Washington, D.C. (KINY) - U.S. Senators Chris Coons (D-Del.) and Lisa Murkowski (R-Alaska), founding members of the Senate Amyotrophic lateral sclerosis (ALS) Caucus, reintroduced the Justice for ALS Veterans Act alongside Senators Sheldon Whitehouse (D-R.I.) and Mike Rounds (R-S.D.).
This bipartisan measure would guarantee that surviving spouses of veterans receive all benefits due to them. This bill was previously introduced in January 2022 in the 117th Congress by Senators Coons and Murkowski.
“ALS is a particularly cruel and brutal disease that takes the lives of thousands of Americans each year, including many veterans who have sacrificed so much for this nation,” said ALS Caucus Co-Chair Senator Coons. “Denying the families of veterans who succumb to this disease because of a bureaucratic test shortly after the death of a parent, spouse, or other loved one is simply adding insult to injury. Our military families deserve so much better, and that’s why I’m working with Senator Murkowski to ensure families impacted by ALS have access to the benefits they rightfully deserve.”
“The average life expectancy for a person living with the cruel and unforgiving disease ALS is short, but the impact of the disease and toll of losing a loved one can remain with a family forever. I’ve made it a priority to support our veterans and their families, including those who have bravely battled ALS. I urge my colleagues in Congress to support this important measure for the sake of our veterans who pass from ALS, and the loved ones they leave behind,” said Senator Murkowski.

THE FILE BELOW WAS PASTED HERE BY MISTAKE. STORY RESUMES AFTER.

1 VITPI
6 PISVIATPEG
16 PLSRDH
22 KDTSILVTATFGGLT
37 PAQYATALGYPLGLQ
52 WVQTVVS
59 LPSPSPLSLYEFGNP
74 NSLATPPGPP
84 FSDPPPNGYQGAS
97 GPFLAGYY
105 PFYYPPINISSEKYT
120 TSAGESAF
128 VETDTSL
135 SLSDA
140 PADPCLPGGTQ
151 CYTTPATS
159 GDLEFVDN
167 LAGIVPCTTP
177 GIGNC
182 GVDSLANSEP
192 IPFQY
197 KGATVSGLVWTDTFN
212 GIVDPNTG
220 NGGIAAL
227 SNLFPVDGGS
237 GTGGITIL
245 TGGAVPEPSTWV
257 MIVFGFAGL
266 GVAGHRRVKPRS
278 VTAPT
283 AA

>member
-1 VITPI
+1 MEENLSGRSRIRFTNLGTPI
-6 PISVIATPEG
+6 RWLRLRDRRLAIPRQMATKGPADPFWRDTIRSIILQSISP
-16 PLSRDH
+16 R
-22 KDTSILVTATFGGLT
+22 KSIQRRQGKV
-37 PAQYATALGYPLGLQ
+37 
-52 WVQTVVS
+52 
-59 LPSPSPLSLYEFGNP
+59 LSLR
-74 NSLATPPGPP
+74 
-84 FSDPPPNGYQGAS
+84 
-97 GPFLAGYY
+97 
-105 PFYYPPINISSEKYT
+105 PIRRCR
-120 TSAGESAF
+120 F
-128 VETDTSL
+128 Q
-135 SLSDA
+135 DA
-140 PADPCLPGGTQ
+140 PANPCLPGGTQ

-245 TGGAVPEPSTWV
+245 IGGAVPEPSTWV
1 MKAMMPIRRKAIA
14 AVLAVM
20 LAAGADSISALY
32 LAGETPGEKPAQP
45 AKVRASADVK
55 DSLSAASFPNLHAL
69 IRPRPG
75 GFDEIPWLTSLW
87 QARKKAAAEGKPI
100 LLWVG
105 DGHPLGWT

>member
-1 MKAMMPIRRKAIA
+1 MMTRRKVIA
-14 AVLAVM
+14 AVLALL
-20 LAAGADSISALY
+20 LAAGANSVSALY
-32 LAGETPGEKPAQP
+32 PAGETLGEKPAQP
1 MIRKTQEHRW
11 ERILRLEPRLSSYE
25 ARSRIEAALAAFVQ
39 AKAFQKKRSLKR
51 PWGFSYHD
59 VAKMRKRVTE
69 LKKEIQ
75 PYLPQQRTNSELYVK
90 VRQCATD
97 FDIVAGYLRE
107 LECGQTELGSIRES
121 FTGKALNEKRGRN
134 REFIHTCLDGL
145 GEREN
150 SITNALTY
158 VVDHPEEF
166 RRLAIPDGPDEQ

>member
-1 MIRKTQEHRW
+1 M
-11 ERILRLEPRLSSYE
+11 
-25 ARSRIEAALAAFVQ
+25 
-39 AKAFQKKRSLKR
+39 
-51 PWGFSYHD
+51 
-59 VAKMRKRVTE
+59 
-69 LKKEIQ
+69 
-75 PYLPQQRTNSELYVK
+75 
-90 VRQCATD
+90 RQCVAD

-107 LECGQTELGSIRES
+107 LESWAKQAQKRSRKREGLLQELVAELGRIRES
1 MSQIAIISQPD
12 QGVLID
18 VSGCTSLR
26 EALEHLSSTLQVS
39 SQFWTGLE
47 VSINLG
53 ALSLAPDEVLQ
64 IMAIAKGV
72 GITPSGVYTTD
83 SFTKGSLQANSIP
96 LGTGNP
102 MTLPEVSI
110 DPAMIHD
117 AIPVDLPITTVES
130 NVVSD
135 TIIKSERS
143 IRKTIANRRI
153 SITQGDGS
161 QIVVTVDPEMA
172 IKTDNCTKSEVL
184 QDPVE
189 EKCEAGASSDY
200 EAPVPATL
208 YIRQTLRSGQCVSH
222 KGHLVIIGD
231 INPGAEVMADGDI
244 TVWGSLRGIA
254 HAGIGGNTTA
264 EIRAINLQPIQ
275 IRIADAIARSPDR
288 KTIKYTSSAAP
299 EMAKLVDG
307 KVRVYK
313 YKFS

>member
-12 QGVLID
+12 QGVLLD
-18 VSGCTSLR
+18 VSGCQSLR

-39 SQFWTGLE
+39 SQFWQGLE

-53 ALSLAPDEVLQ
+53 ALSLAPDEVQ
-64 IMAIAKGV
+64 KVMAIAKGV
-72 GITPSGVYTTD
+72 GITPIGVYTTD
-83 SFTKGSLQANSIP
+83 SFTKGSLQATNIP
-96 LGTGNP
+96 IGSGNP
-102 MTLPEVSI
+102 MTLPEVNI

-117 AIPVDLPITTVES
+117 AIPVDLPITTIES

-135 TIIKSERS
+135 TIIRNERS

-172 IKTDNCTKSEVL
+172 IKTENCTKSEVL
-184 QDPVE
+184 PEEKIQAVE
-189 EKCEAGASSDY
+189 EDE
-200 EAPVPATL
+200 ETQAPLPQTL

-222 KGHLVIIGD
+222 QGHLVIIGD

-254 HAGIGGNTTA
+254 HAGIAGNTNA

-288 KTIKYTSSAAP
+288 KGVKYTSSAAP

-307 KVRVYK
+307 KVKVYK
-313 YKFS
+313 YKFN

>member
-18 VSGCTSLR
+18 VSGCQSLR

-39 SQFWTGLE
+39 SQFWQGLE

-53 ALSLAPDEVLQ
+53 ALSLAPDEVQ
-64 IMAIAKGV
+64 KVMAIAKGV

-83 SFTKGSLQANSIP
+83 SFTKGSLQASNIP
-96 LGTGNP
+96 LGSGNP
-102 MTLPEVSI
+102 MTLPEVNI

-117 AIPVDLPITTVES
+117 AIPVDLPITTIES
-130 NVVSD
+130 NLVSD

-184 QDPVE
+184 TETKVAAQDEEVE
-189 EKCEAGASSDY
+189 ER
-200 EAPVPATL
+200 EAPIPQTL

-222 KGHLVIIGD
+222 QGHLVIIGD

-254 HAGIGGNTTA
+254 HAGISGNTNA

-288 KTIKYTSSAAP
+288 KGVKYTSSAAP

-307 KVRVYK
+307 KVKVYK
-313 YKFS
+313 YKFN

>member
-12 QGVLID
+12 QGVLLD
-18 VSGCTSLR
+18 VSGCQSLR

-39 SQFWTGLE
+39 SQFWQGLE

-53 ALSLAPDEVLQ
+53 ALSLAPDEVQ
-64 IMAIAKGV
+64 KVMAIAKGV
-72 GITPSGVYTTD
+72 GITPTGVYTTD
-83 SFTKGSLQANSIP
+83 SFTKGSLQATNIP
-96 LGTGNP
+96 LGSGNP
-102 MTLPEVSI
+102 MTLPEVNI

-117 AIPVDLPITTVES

Currently, the surviving spouse and family of a deceased veteran who had a service-connected disability deemed fully debilitating for a continuous period of at least eight years prior to death receive an additional monthly financial benefit from the Department of Veterans Affairs (VA). However, the average life expectancy for an individual diagnosed with ALS is just two to five years after diagnosis, resulting in many families in which ALS-diagnosed veterans did not reach the eight-year threshold allowing family members access to this benefit. The Justice for ALS Veterans Act would ensure surviving spouses of veterans who die from ALS receive these payments, regardless of how long a veteran had ALS prior to death.
Veterans are at least twice as likely to develop ALS as the general public. That means those who enlisted in the military are at least twice as likely to experience ALS, a merciless illness that is currently 100% fatal.
“For our military veterans, the chances of developing amyotrophic lateral sclerosis (ALS) are significantly higher than it is for those who have not served in the armed forces. ALS is a neurodegenerative disease that is always fatal, usually within two to five years. Therefore, it is imperative that our nation supports veterans living with ALS, and their families, by passing the Justice for ALS Veterans Act. Surviving families should not be penalized from receiving increased compensation due to the fast progression of ALS,” said Calanet Balas, President and CEO, the ALS Association.
“ALS is a 100% service-connected disease; veterans are twice as likely to be diagnosed. In addition to the tragic, debilitating, and 100% fatal diagnosis, loved ones of veterans with ALS are being denied financial resources under current law because of the rapid progression,” said Brian Wallach, advocate and founder of the advocacy organization I AM ALS, who is living with the disease.
“We greatly appreciate the bipartisan leadership and continued dedication of Senators Coons and Murkowski to the ALS and veteran communities, and wholeheartedly support the Justice for ALS Veterans Act. This important legislation will ensure all survivors of veterans who died from ALS will receive the benefits they are due for their service to our country.”